Independent Commission on Banking

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The Independent Commission on Banking was a United Kingdom government inquiry looking at structural and related non-structural reforms to the UK banking sector to promote financial stability and competition in the wake of the financial crisis of 2007–08. It was established in June 2010 and produced its final report and recommendations in September 2011.

It was chaired by John Vickers[1] and included four other Commissioners; Bill Winters, Martin Taylor, Clare Spottiswoode and Martin Wolf. The Commissioners were supported by a Secretariat of fourteen officials seconded from HM Treasury, the Department for Business, Innovation and Skills, the Financial Services Authority, the Bank of England and the Office of Fair Trading. The Secretariat was headed by Sam Woods.

The Commission made its recommendations to the UK government on 12 September 2011. Its headline recommendation was that British banks should 'ring-fence' their retail banking divisions from their investment banking arms to safeguard against riskier banking activities,[2] but it also made a number of other recommendations on bank capital requirements and competition in retail banking.[3] The government announced the same day that it would introduce legislation into Parliament aimed at implementing the recommendations.

The text of the final report and recommendations is available on Internet from the UK National Archives.

Influence on banking regulation in France and the European Union[edit]

Mainland European scholars had also discussed the necessity of banking reform in light of the 2007–08 crisis, recommending the adoption of similar 'ring-fencing' regulations, notably in France where SFAF and World Pensions Council (WPC) banking experts have argued that, beyond national legislations, such rules should be adopted and implemented within the broader context of separation of powers in European Union law.[4][5]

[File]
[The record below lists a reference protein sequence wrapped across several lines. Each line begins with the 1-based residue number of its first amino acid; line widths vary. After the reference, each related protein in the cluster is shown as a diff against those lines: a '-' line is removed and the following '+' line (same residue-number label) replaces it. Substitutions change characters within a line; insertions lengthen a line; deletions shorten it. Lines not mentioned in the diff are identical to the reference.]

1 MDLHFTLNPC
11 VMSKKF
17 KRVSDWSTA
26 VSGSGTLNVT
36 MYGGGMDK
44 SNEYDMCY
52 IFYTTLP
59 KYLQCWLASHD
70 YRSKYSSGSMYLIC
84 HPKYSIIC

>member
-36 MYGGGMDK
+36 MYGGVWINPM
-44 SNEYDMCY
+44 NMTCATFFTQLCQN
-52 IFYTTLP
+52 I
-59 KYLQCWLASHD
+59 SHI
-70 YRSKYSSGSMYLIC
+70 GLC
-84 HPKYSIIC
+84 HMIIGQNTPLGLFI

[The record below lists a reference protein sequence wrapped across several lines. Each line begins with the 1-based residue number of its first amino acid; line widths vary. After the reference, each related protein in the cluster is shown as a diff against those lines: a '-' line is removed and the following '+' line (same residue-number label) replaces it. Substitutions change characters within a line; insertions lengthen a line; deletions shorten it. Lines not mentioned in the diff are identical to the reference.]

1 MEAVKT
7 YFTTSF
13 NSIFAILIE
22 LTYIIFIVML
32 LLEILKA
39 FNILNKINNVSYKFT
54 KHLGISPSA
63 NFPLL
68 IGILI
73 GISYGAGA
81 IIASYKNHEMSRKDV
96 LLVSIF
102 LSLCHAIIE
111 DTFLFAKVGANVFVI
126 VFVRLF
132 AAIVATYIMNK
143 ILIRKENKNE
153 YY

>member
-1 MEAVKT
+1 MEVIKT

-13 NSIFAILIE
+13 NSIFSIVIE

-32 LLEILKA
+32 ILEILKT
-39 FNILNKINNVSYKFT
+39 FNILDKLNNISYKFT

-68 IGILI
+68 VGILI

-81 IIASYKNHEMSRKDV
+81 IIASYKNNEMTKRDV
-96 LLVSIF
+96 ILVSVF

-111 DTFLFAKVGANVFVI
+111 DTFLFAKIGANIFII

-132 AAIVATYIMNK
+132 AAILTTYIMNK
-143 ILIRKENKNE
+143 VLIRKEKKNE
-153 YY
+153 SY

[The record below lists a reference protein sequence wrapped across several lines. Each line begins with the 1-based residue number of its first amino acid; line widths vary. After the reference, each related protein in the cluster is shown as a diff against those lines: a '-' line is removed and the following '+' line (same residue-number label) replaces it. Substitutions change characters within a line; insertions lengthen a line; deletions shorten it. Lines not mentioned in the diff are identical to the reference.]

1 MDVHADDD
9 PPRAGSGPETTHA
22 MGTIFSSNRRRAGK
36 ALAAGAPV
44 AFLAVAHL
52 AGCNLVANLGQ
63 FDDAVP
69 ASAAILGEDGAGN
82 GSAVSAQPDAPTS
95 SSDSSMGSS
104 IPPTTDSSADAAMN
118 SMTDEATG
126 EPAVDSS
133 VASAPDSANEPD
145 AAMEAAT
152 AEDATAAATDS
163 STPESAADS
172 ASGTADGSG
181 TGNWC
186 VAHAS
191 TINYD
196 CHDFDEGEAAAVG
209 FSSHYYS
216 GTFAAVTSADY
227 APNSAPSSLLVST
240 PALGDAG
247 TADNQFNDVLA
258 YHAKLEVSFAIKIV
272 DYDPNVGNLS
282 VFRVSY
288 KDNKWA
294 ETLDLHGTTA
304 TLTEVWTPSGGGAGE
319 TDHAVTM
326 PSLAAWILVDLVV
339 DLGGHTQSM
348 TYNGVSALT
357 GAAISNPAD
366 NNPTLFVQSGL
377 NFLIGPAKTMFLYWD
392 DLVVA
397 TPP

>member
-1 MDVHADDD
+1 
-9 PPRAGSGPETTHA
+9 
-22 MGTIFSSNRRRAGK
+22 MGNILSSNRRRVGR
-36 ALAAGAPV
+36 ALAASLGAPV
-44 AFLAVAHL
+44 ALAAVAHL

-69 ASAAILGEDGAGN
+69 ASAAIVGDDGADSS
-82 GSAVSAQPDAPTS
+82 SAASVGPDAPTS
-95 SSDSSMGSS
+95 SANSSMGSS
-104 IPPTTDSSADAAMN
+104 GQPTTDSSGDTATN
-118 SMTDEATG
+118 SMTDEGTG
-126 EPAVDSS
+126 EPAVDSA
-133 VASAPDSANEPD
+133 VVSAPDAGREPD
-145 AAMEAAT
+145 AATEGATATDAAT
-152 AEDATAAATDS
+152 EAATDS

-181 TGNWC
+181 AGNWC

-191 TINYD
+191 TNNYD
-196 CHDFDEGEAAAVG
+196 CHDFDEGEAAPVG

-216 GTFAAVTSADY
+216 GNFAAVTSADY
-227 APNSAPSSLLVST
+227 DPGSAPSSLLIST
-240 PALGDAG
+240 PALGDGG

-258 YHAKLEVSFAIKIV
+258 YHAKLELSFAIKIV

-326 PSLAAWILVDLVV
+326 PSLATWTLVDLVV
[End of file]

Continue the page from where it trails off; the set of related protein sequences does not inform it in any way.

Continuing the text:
The Liikanen report or Report of the European Commission's High-level Expert Group on Bank Structural Reform is a set of recommendations that was published in October 2012 by a group of experts led by Erkki Liikanen, governor of the Bank of Finland and ECB council member. The "Liikanen Group" was moulded after the UK's Independent Commission on Banking: it was established in Brussels by EU Commissioner Michel Barnier in February 2012[6]

See also[edit]


  1. ^ "Sir John Vickers to Chair the Independent Commission on Banking". HM Treasury. 16 June 2010. Retrieved 12 September 2011. 
  2. ^ "Banks face major reorganisation". BBC News. BBC. 12 December 2011. Retrieved 12 September 2011. 
  3. ^ "Banking Reforms Must Work For Customers". Vanquis Bank Ltd. 12 September 2011. Retrieved 13 September 2011. 
  4. ^ M Nicolas Firzli (Jan. 2010), Orthodoxie financière et régulation bancaire: les leçons du Glass-Steagall Act (Bank Regulation and Financial Orthodoxy: the Lessons from the Glass-Steagall Act) (PDF) (in French), retrieved 8 January 2010 .
  5. ^ M. Nicolas J. Firzli quoted by Marie Lepesant (11 June 2012). "Le Modèle des Banques Françaises en Question". Le Parisien Aujourd'hui en France. . Retrieved 12 June 2012. 
  6. ^ Brundsen, Jim (16 January 2012). "Finland's Liikanen to Lead EU Group on Bank 'Structural Reforms'". Bloomberg News. Retrieved 14 July 2012.